Stefan said chamber music is also a forum where you often play with people you love and admire. I can only assume he is referring to his new wife, clarinetist Yoonah Kim. (The courageous couple tied the knot last month at a wedding in Central Park, where they were joined in person by masked friends and virtually by family members via Zoom.) A seemingly magical moment for the couple were, and rightly so, a representation of Charles for Valentine’s Day. “Largo for violin, clarinet and piano” by Ives, with hearts on the piano, red ribbons in Mrs. Kim’s hair and a red bow around the roll of Stefan’s Guadagnini 1750 Go.
Stefan takes the familiar musical route … Harvard
If it doesn’t seem right for you for Stefan to teach, look no further than his parents. Both acclaimed physicists, Stefan’s German-born * father is Professor Emeritus at MIT, while his Korean-born mother is a professor at Boston University. They placed great importance on Stefan’s academic studies and also started playing the violin at the age of 4. Like many violinists, Stefan’s early musical education mainly took the form of private lessons, including studies that began during his final year of high school with renowned violinist Donald Weilerstein. .
When it came time for college, Stefan toyed with the idea of ââa conservatory. But, the academic route was more to his liking. As he said, “It was like a familiar path.” So he chose a location in Boston between his parents’ two workplaces: Harvard University.
Stefan has managed to get the best of both academic and conservatory worlds. While earning a musicology degree from Harvard, he continued his studies with Weilerstein at the New England Conservatory (NEC), simultaneously receiving an Artist’s Diploma from NEC. (The joint degree currently offered between these institutions did not exist in Stefan’s time.)
Stefan’s musical outlook changed dramatically at Harvard, he said, when he had the opportunity to take a chamber music class with brilliant pianist and musical thinker Robert Levin. âI went from focusing only on the repertoire I was studying, to delving into pieces that I didn’t know,â Stefan said. “Students have had the opportunity to take Levin’s course on several occasions, and I think I took it six out of eight semesters.”
Perhaps Levin’s class was an inspiration for Stefan’s sessions, as it was also a deep dive into the repertoire. Stefan said that years later he realized he had a âroad mapâ of how to think through various things. As his career developed, it became a personal mission to provide a similar opportunity to other violinists.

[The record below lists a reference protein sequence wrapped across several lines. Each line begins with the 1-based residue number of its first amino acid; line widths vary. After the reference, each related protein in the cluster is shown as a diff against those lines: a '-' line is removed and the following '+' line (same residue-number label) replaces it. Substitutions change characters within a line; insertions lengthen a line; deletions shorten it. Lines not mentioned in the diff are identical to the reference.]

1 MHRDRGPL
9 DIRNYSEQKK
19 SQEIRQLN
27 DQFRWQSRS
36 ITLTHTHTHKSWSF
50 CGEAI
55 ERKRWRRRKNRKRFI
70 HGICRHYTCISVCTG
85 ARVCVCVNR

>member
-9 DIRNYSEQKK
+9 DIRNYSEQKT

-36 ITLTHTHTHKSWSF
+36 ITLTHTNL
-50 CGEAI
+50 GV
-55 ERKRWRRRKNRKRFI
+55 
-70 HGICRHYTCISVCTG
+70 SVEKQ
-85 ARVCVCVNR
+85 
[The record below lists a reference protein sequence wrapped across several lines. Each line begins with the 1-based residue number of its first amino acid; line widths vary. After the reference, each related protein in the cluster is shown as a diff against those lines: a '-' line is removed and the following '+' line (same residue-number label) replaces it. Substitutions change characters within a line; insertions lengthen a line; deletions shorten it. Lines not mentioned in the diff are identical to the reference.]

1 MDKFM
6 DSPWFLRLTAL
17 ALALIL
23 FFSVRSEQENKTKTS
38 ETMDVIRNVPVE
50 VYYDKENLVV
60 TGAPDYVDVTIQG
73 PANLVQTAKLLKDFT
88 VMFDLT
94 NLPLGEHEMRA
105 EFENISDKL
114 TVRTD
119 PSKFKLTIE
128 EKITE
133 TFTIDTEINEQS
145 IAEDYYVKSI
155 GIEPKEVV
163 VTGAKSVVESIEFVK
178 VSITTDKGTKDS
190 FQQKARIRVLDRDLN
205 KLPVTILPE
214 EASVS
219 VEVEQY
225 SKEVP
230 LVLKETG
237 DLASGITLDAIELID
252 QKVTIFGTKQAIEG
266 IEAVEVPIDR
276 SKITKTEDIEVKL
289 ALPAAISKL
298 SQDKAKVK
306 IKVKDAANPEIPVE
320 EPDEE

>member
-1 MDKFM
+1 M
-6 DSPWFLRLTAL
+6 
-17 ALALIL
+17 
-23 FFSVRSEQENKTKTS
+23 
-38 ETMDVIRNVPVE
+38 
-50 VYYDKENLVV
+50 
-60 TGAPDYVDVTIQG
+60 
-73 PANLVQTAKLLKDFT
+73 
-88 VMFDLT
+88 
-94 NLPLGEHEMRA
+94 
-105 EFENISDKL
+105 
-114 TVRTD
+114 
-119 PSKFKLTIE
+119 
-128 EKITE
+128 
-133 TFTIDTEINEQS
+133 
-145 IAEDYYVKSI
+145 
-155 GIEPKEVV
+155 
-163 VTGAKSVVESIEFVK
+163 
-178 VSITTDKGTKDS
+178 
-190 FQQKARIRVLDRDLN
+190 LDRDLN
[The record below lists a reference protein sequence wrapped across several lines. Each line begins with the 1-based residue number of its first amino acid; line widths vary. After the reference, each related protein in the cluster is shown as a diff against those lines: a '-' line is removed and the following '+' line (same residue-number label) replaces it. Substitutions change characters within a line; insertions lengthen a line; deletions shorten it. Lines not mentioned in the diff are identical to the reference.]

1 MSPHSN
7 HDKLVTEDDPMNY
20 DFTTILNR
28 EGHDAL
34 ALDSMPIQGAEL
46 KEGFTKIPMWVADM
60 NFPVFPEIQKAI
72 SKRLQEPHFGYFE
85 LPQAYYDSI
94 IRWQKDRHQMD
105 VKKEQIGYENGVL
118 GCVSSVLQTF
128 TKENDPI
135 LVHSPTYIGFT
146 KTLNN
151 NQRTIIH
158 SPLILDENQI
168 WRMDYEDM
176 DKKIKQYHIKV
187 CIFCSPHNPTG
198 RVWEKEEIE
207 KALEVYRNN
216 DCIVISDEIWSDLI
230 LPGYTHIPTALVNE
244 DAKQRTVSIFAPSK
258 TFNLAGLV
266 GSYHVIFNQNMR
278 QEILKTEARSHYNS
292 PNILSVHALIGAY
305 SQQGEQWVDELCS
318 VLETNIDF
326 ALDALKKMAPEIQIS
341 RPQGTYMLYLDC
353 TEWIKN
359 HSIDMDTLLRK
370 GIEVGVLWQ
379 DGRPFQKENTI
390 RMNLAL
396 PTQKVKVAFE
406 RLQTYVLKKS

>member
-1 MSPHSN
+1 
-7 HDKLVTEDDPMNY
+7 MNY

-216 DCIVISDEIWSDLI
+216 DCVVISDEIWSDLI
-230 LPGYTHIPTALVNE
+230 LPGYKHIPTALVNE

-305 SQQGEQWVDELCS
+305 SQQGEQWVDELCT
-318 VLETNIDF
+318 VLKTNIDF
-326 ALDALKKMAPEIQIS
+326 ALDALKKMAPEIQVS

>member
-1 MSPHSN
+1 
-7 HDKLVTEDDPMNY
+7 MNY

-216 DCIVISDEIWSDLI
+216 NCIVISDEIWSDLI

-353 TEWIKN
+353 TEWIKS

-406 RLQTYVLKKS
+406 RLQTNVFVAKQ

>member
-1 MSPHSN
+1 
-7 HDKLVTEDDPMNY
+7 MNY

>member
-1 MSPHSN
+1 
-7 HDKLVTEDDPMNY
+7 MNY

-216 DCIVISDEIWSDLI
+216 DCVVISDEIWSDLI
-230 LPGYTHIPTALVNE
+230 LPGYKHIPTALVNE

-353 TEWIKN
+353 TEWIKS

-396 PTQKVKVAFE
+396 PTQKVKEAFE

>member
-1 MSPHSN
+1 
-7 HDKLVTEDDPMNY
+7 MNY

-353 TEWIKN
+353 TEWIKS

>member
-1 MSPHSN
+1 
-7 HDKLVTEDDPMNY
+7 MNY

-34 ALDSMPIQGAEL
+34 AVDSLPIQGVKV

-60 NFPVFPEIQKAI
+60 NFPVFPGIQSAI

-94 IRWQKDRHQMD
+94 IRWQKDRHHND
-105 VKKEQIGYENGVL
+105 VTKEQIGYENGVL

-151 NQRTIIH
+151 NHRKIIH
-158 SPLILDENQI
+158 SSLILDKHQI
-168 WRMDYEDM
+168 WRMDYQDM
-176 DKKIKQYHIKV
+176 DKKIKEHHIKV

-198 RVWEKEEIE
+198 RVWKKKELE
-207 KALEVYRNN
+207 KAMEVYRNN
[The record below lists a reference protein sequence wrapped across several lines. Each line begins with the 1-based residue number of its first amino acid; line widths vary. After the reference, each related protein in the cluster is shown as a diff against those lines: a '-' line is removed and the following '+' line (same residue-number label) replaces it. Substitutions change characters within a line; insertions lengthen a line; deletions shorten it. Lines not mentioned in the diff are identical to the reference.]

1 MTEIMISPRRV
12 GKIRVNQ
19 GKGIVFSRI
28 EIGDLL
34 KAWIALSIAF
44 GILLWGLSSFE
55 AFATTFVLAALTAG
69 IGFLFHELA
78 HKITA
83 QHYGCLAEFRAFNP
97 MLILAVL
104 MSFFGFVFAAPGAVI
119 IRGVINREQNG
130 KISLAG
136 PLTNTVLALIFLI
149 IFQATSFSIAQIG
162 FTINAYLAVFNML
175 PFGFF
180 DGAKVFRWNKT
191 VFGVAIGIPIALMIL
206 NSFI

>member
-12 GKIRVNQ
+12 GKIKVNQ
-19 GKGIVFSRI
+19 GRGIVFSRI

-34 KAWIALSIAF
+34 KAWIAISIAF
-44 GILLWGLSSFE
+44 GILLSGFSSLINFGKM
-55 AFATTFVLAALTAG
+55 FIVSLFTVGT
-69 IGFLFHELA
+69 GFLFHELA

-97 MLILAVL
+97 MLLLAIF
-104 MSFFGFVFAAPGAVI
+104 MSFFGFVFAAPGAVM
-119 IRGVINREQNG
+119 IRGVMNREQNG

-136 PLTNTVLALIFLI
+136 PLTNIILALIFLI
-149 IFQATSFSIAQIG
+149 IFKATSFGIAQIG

An “altruistically musical” performer
A lot of praise has been heaped on Stefan by critics, and rightly so. But the phrase which I think could make him the most proud was uttered by The Financial Times, who wrote that Stefan is “selflessly musical”. If those words mean Stefan is putting his stage ego on the back burner to the musical demands of a given piece, then I’m saying that’s the highest praise an artist can receive.
Going back to Stefan’s performance of ‘Scottish Fantasy’, as I watched the almost ballistic dance between Stefan and the winds in the Andante Sostenuto (below), I realized that real listening is truly contagious. No one is leading, no one is following, they are just together – that glorious “thing” that happens when the breath, stop, start, slow down is felt as one. You can see that Stefan is really listening and the orchestra is responding in the same way.
Stefan is ready to retain his sonorous tone and deliver a real pianissimo. He is ready to come up with isolated phrases which are not “beautiful” in the obvious sense of the term, but which apparently correspond exactly to what the composer wanted. He is ready not only to give a phrase to an orchestral musician, but to gracefully play a secondary role. He is not there to show us what he can do, but what the composer (and the music) offers us. It sounds quite simple. And yet, I believe, incredibly rare. Selfless performance.
There are a myriad of virtues that music must accomplish and Stefan is more than willing to explore them all. And in doing so, I dare say that in addition to finding beauty (a virtue he possesses in abundance), he helps his audience discover something so touching and bewitching. If he brings even a fraction of that perspective to his sessions, they will be worth more than the time spent.
*Stefan Jackiw’s father was born in an area that was then considered Germany, now considered Poland. He is of Ukrainian origin, hence the surname, which is pronounced Jacques-eev.